The Value of Cartoons and Comics: What Cartoons and Comics Mean to Me within the World of High Art – By Kaitlyn McCafferty


The Value of Cartoons and Comics: What Cartoons and Comics Mean to Me within the World of High Art – By Kaitlyn McCafferty

The situation of a cartoon or comic academic is an odd one. When I’ve told people that I’m minoring in comics and cartoon studies, I’ve received many a skeptical reply. Within the art world in particular, cartoons and comics aren’t necessarily esteemed mediums. It’s very uncommon for comics, cartoons, and high art to exist within the same mental and physical space. Perhaps, however, this is a defining characteristic for comics and cartoons, as well as a primary reason why they are so valuable.


Studying art at university, I’m often encountered with the question, “who decides what art is?” On one hand, the answer is: everyone. On the other hand, the answer is: rich people. The upper class, throughout history, with money, sponsoring, and commissions., has dictated what is and what is not “high art.”


(Fig 1-Fan art I did for Young Justice six years ago.)

This “high art” was completely lost to me up until last year, when I started going to college. I grew up in a small town, going to small schools. I was not exposed to very much art growing up. My interest in art originated with comics and cartoons; my love of Pucca, X Men, Fruits Basket, Justice League, Avatar: The Last Airbender, and Young Justice spurred me to practice drawing. I now feel comics and cartoons play this fundamental part in all of my works, influencing the way I approach art in general.


(Fig 2-A still from a project I am working on now about childhood memory, fantasy, and gender identity, using hand-drawn animations.)

I find one reason comics and cartoons aren’t seen as high art is because of this idea that they’re a medium for children. I know this isn’t necessarily always true (adult comics and cartoons exist), but I also don’t think that this fact is shameful or bad. The accessibility of understanding is so valuable. And this ability to create something meaningful and complex, but deliver it in a simple enough way for a child to understand, is humane, earnest, and takes a lot of deliberation and skill. I value that kind of artistic delivery.

I also think there’s something to be said about the accessibility of drawing as a medium. Drawing doesn’t require extensive education to do. And it also only requires a pen and paper. I think this is really valuable too. Many people who wouldn’t consider themselves artists doodle or draw. It’s an accessible form of creation that a wide range of people can take part in.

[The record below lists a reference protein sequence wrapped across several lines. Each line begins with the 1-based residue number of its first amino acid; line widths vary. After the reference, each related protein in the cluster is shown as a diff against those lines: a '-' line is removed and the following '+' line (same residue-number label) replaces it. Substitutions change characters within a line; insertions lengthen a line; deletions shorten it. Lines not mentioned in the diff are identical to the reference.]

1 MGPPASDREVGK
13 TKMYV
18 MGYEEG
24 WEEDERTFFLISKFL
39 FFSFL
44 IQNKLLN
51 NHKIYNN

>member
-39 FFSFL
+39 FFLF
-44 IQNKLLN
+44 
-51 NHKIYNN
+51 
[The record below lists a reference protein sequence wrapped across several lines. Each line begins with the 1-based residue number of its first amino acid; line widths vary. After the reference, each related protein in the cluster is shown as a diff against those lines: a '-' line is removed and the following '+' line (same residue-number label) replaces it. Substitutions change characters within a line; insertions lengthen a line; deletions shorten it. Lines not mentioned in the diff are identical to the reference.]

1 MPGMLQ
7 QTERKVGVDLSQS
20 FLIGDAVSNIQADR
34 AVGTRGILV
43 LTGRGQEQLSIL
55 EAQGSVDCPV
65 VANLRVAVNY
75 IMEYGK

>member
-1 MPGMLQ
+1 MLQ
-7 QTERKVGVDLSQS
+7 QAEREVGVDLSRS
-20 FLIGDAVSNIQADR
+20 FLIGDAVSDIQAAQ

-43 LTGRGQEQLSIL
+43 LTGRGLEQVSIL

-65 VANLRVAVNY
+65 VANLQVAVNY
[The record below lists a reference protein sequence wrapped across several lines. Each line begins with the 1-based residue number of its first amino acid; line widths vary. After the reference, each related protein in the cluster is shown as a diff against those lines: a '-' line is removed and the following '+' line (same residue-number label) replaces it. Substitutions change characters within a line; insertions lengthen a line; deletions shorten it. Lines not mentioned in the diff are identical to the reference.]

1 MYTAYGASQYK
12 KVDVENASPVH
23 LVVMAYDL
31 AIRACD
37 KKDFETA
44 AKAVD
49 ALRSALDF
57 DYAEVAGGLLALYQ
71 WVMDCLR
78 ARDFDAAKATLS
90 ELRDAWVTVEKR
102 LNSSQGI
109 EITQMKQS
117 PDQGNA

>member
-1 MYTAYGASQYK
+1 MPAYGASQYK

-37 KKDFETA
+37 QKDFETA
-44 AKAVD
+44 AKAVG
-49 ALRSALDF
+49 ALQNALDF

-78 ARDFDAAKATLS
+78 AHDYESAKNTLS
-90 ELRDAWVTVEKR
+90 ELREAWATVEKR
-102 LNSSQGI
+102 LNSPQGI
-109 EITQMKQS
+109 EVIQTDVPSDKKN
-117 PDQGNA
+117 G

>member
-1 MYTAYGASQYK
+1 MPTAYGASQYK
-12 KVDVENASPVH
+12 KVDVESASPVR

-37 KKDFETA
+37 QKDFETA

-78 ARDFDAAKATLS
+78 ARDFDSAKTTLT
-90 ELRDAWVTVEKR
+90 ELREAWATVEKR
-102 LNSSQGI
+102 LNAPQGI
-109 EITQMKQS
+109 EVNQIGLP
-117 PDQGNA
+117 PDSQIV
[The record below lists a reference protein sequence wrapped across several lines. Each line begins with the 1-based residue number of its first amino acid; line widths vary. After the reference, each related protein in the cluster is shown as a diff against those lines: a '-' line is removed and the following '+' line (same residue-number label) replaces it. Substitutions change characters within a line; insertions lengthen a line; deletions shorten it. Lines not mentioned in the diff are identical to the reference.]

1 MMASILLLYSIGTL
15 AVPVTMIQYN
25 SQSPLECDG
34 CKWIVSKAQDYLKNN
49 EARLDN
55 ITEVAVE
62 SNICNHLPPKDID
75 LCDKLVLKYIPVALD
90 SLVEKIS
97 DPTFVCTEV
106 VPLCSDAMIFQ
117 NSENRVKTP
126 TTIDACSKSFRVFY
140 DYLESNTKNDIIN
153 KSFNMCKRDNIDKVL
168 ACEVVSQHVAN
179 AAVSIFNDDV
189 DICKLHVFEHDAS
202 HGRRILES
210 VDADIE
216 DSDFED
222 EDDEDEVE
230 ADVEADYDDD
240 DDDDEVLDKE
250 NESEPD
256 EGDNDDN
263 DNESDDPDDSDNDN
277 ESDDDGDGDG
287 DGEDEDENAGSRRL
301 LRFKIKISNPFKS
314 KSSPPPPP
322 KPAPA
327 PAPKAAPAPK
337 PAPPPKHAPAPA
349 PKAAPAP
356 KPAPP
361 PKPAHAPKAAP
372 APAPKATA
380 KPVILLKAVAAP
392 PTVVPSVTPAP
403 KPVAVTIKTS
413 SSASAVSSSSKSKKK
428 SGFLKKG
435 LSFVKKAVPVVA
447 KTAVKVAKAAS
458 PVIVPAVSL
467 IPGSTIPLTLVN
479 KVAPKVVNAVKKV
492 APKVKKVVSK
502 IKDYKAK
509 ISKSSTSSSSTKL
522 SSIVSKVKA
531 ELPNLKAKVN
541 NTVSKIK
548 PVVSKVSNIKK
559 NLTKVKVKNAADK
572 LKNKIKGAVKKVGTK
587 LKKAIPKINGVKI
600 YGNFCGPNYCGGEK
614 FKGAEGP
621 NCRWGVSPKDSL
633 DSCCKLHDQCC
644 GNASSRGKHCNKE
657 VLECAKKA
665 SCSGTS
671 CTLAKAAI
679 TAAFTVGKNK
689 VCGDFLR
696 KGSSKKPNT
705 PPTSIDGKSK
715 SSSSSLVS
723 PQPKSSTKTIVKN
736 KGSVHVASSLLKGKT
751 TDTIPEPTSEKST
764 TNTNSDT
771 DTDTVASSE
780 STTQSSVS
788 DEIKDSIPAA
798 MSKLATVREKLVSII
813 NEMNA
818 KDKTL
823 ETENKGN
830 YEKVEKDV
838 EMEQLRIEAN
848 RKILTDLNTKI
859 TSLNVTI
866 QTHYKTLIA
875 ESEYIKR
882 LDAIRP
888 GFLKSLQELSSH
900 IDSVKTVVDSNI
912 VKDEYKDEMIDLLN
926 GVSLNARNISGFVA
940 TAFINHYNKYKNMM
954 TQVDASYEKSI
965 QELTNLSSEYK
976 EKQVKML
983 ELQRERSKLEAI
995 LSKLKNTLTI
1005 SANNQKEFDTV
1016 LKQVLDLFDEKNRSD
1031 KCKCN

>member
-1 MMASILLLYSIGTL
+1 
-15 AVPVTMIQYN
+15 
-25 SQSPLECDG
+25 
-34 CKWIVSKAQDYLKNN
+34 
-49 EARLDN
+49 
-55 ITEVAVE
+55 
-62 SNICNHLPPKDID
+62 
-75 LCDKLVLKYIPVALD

I’m extremely thankful for the education that I have and my ability to follow along with “high art” now. I can invest more in art theory and expand the range of what I am able to do, beyond character designs and background sketches. But I also think it is important to realize that this education is accessible to a very small, particular range of people. I think an intrinsic characteristic of high art is that it is exclusive and inaccessible. Because it requires extensive art education, as well as money to produce and appeal to the upper class consumer, high art is not meant for everyone.


Cartoons and comics, on the other hand, usually are. Of course, one can look at comics and cartoons as this artistic medium in which anything can transpire. This is exactly what Art Spiegelman and Francoise Mouly had in mind when they created the comics magazine, Raw. This magazine took artistic values from the world of high art and applied them to a comics format, begging the question, “Why can’t comics be high art?”

My answer is: they can, but I don’t want them to be. All of the factors that go into what makes something high art are complete antonyms to the many reasons I love cartoons and comics so much. Within art, I find community and this experience of understanding and being understood. And I think comics and cartoons play an incredibly valuable part in that; they’re a form of art that—more often than not—creates a type of communication in which everyone can be involved. So, I suppose, even though I’m being exposed to so much more art now, the medium of comics and cartoons is more valuable to me than most others.

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